The barbarians, in this case, were the Forty-niners, whose Gold Rush mentality was completely at odds with the Yankee Puritan ethos. “Never was there such a gold-thirsty race of men brought together, one resident said of the hordes that came to California in 1848-1850. “The principal is to get all of the wealth of the land possible in the shortest possible time, and then go elsewhere to enjoy it.” In what was one of the largest spontaneous migrations in human history to that point, 300,000 arrived in California in just five years, increasing the new American territory’s non-Indian population twentyfold. Within twenty-four months San Francisco grew from a village of 800 to a city of 20,000. Its harbor was filled with derelict ships abandoned by their gold-hungry crews, and the pubs, gambling houses, brothels, knife fights, criminal gangs, and drunken parties that followed in their wake were worthy of Port Royal in the time of the buccaneers.
All of this deeply offended Yankees on both coasts, prompting yet another moral crusade, this time to save California. The Reverend Joseph Bendon, a Yale-educated descendant of Puritan preacher John Eliot, proclaimed the Gold Rush a challenge to Protestants to complete the civilizing effort that had been begun by the Franciscan missions. The Congregationalists’ American Home Missionary Society immediately dispatched missionaries by steamship, seeing an opportunity not just to save California but to create a Protestant beachhead for taking on the “strong holds of Paganism” in Asia. “If we can plant in California a people with our civilization, our Bible, our Puritanism, our zeal for spreading what we know and believe to others, it will be a direct means of pouring light upon the Isles of the Sea and the land of Sinim that lies beyond,” the society’s journal proclaimed on the eve of the great enterprise. “It is the will of God to make some great use of the new movement towards Oregon and California.”
The missionaries and their Yankee followers regarded their journey as yet another Pilgrim-like errand in the wilderness, a chance to erect a second City on the Hill. “Sons and daughters of New England, you are the representatives of a land which is the model of every other,” Presbyterian minister Timothy Dwight Hunter told San Francisco’s New England Society in 1852. “Here is our colony. No higher ambition could urge us to noble deeds than, on the basis of the colony of Plymouth, to make California the Massachusetts of the Pacific.”
Large numbers of Yankees joined the migration: 10,000 in 1849 alone, or a quarter of all those arrived by sea. Some were undoubtedly headed straight to the “diggings,” but a remarkable number lent support to the effort to create a Yankee California. . . .
However well founded and organized they were, the Yankees had little luck with their efforts beyond their coastal beachheads. …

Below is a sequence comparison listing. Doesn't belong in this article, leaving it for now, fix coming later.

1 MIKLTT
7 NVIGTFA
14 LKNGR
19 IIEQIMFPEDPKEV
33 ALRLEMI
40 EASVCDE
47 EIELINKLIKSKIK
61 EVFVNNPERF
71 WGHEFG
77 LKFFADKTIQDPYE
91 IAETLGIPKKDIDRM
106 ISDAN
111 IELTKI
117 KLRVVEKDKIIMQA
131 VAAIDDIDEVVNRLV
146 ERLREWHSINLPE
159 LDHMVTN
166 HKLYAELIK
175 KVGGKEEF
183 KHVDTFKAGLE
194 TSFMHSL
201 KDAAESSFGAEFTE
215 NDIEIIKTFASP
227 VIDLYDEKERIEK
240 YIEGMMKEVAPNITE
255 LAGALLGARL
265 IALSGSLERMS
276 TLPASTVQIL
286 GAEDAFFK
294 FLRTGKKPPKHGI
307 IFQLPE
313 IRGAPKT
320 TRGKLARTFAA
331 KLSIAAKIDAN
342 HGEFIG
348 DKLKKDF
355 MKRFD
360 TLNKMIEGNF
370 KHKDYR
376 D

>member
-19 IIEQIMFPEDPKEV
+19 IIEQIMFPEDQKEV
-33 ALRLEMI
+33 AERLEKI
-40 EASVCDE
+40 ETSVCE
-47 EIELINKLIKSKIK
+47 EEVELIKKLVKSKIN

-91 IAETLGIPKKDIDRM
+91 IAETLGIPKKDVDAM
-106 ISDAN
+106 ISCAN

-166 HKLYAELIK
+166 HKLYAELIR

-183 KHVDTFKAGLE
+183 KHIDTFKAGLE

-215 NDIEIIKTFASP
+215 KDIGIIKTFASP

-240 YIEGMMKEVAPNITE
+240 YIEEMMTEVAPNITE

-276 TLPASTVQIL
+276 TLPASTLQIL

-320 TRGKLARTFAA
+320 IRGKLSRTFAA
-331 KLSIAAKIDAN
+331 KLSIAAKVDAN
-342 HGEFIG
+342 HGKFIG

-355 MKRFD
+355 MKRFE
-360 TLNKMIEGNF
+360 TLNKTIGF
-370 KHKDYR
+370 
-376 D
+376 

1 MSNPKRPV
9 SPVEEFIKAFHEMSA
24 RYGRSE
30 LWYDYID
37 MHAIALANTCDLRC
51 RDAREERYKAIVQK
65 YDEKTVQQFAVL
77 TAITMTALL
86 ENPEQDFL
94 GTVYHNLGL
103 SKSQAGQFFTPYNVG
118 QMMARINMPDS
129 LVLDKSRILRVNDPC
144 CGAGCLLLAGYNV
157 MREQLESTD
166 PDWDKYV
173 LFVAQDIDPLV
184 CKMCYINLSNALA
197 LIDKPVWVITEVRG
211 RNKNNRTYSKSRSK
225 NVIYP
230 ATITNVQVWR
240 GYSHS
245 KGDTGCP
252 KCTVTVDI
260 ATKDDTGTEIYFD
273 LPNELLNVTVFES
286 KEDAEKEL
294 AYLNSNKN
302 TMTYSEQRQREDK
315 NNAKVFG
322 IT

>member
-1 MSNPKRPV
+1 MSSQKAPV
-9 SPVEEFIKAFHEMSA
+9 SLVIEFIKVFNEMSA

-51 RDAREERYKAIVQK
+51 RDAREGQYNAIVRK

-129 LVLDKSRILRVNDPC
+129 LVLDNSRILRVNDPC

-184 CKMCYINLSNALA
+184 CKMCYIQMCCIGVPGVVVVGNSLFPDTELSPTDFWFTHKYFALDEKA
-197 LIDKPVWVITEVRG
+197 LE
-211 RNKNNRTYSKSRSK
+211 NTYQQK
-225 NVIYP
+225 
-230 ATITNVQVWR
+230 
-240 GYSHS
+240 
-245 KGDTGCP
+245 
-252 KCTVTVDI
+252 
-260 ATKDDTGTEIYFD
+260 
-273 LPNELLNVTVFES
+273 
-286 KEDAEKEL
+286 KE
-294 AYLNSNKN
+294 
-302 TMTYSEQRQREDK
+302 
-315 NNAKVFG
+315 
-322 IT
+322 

The central problem, of course, was that from 1850 onward the overwhelming majority of California’s Left Coast residents – and those of the state as a whole – weren’t Yankees. The Gold Rush had drawn people from all over the world: Appalachian farmers, Chilean and Australian miners, Irish and Italian adventurers, and hopeful Chinese laborers. In a land whose colonial culture was yet to be defined, few were willing to simply follow the Yankees’ lead. Catholics rejected it altogether in favor of their own dreams that California, on account of its relative isolation and Spanish heritage, might serve as a refuge from Protestant America. They, too, lad their schools, missions, orphanages, and colleges: Italian Jesuits were issuing degrees at Santa Clara while Berkeley was still a prep school. …
While Yankees had failed in their broad mission, they did have a lasting effect on coastal California from Monterey north. The coast blended the moral, intellectual, and utopian impulses of a Yankee elite with the self-sufficient individualism of its Appalachian and immigrant majority. The culture that formed – idealistic but individualistic – was unlike that of the gold-digging lands in the interior but very similar to those in western Oregon and Washington. It would take nearly a century for its people to recognize it, but it was a new regional culture, one that would ally with Yankeedom to change the federation.
The Yankees arrived by sea to settle the Pacific Coast north of Monterey. The Cracker Nation came to the Pacific Northwest along the Oregon Trail in Conestoga wagons where they settled the countryside.
The presence of Southerners in early colonial Oregon is reflected in its black codes. African-Americans were banned from settling in Oregon under its territorial constitution. They were also banned in states like Ohio, Illinois, and Indiana where the Midwestern Crackers who settled Oregon and Washington came from.
Even today, the two groups remain distinct from each other, each with their own worldview on environmental questions (one drawn from New England, the other from Appalachia) which have been clashing in Oregon and California for over a century now. The Yankees are still fighting to restore Hetch Hetchy.
Earlier this year, there was a lot of buzz about the movements to create South California and Baja Arizona, which would free the White conservatives of California and Arizona from both Eco-Dystopia and Aztlan.
As we move further into the 21st century, the stakes will be higher and these secessionist movements are likely to gain steam in the Far West. Should the United States break apart like the Soviet Union, the West will fracture into three or four different regional states.